There aren’t many shows that can offer up as little in the way of realized positives as Seth MacFarlane‘s latest, The Orville, and still seem to be filled with potential. MacFarlane fans, and those expecting the off-the-wall comedy offered up in the trailers, will probably be put off somewhat simply by way of expecting an effort that is attempting a lot more laughs. Sci-Fi fans will likely need a bit of time to figure out what they’re supposed to be watching as the Star Trek knock off will immediately make you wonder exactly what the loopholes in copyright laws are. The pilot is rough, doesn’t have a lot of laughs, and falls into the lazy routine of establishing conversations that are painfully artificial. Still, there’s something about the premise, and the combination of actors and guests, that make this one that could ultimately come together.
The show does kick off by letting you know exactly where this is going to be different from anything you’ve seen before. Ed Mercer (MacFarlane), hopeful starship captain, comes home to find his wife, Kelly (Agents of S.H.I.E.L.D.‘s Adrianne Palicki), in bed with an alien, and while the scene may run into MacFarlane’s goofy humor, it lets us know that we’re diving into the personal lives of the characters. Of course, the driving force of awkward exploration comes when Ed is forced into having Kelly as his second-in-command. We also dive quickly into the level of Star Trek rips that will be part of the show so that we’re comfortable with the setting. Various alien races that are part of the crew look like someone tried to dress up for Halloween but weren’t exactly fans, so they didn’t get the facial ridges in exactly the right place. Mark Jackson voices our robotic life form because he can do a hell of a Brent Spiner impersonation. That sort of thing.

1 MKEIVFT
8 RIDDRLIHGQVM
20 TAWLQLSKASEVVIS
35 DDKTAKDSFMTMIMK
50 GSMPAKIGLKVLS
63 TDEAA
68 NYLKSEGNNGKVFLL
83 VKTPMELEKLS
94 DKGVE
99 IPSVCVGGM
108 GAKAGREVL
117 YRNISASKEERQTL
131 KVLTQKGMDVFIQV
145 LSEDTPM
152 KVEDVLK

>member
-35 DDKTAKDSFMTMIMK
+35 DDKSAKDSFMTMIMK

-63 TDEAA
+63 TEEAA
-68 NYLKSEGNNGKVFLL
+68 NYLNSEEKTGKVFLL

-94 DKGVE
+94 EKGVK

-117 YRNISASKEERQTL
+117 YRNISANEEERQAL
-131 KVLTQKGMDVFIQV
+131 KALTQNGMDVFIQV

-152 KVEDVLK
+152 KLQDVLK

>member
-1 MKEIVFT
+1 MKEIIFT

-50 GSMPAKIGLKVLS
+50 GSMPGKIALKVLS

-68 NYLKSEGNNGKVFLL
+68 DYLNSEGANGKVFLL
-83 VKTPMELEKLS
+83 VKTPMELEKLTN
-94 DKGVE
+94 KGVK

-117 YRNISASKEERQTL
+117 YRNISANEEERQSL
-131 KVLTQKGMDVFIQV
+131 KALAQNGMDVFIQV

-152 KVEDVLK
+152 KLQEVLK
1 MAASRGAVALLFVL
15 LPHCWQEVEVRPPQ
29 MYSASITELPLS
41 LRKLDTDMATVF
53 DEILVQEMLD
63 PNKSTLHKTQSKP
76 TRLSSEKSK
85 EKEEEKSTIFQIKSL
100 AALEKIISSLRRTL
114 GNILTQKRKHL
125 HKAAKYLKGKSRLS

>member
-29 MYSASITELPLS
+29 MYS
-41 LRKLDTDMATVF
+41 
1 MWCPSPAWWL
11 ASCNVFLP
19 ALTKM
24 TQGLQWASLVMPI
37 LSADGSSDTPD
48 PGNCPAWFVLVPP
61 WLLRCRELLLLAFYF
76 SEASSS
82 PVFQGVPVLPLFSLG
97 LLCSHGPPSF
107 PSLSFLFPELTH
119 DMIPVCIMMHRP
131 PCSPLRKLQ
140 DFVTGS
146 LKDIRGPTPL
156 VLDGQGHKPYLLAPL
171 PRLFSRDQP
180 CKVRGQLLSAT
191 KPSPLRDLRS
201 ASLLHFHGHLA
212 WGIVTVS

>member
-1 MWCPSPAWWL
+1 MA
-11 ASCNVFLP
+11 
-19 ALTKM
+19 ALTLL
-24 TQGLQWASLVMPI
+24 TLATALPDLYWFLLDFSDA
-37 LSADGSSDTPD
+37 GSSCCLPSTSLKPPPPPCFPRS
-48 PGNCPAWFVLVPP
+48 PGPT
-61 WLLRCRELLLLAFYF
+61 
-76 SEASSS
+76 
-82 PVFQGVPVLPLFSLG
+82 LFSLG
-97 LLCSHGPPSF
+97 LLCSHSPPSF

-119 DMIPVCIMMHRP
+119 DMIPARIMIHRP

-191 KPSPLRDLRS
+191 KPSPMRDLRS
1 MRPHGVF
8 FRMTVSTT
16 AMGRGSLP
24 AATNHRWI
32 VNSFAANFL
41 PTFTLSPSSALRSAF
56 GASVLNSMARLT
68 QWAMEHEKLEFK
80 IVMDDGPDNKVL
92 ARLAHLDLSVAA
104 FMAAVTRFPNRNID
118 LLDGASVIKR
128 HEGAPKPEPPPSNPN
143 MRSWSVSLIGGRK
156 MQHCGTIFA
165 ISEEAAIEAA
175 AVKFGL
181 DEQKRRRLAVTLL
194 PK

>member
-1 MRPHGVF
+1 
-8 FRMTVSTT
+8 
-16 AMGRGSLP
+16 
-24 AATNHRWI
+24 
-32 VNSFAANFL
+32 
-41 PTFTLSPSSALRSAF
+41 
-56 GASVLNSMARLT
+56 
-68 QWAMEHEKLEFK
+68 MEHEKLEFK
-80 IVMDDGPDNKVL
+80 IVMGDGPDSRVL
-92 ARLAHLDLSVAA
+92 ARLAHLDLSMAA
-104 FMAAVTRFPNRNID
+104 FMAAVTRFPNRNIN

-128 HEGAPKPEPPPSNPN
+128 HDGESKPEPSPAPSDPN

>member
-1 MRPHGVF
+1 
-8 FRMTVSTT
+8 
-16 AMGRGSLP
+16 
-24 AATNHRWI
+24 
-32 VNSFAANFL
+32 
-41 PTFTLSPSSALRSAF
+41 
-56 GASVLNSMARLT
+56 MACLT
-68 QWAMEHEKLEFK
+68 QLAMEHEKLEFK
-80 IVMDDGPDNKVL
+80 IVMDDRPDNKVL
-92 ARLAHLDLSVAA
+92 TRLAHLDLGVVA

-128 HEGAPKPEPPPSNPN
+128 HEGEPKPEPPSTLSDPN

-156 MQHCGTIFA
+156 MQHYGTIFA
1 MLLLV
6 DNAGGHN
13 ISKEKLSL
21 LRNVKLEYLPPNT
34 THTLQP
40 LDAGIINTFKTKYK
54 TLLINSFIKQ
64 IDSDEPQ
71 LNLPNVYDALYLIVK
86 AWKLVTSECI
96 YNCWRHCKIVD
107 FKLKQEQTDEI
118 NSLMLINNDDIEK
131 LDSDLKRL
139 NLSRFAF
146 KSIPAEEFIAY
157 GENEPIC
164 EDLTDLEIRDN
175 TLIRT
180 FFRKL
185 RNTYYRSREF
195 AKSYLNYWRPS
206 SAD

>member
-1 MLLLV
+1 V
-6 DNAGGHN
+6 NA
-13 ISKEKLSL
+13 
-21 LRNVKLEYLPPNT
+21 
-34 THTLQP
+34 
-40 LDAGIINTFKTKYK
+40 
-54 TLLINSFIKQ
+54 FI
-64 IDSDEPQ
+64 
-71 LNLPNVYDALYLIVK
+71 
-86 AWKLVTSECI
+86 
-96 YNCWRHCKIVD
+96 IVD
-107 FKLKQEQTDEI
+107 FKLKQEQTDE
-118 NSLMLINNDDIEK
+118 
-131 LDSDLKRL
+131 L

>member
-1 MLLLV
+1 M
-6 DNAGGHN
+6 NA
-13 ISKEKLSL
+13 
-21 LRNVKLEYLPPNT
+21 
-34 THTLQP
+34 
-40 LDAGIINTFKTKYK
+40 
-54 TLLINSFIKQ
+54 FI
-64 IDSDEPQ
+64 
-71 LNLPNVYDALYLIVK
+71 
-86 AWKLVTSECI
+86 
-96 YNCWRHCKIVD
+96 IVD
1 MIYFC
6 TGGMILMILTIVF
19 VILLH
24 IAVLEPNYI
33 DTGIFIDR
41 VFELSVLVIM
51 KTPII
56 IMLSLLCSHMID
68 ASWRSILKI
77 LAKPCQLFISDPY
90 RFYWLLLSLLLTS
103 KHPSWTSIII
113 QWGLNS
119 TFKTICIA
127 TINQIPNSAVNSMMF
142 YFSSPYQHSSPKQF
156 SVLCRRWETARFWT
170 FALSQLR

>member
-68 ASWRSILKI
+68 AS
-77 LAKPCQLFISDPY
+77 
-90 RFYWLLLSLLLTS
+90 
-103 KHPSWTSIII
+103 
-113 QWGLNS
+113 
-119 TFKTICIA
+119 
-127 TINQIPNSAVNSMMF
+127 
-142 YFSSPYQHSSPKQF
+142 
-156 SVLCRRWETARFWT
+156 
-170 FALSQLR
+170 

The Orville also sets the stage surprisingly well when it comes to giving us a feel for the comedic opportunities we’ll be looking to exploit during the “action” and “drama”. Our helmsman’s only real concern when it comes to his new commanding officer is whether or not he’ll still be allowed to have drinks while at his station, and his other helmsman has created a holodeck (not sure if we’re allowed to call it that) program that consists of a surprisingly friendly ogre he can do battle with. On seeing a demonstration of a new technology (see trailer) we get “Banana Death Ray” banter. Some bites are pretty funny, many are eye-rollers, but it turns out that this isn’t a show that’s aiming to be the funniest thing on.
The other shoe drops at the end of the pilot, and you may suddenly realize that you’re interested to know what happens with this oddball crew. It turns out to be the sort of effort, at this point, that is rather better thinking back on it than it is as it happens, and that’s largely due to the cast. MacFarlane and Palicki, and it will likely turn out that most especially Scott Grimes, can suck you into these characters if you’re willing to open yourself to the largely silly effort we’re in.
The bottom line is that the show really isn’t very good at this point, but anything that can force you to recognize the potential is doing something right. It’s likely that when the show gets beyond trying to establish things at you it will settle into a different model of comedy, relying more on things like the awkward conversation between Ed’s ex-wife and his best friend, and less on visual gags and buffoonery.
Right now, it’s a screwball laugh that’s worth giving a chance, and it’s either going to capitalize on the idea of having a good time while exploring wacky characters, or it’s going to get lost trying to build plots for the one-liners and sight gags. If it gets the idea of the effort together (probably after a renewal or back-end order), this could easily become the thing to watch for several seasons. If it doesn’t it’s going to become unwatchably stupid.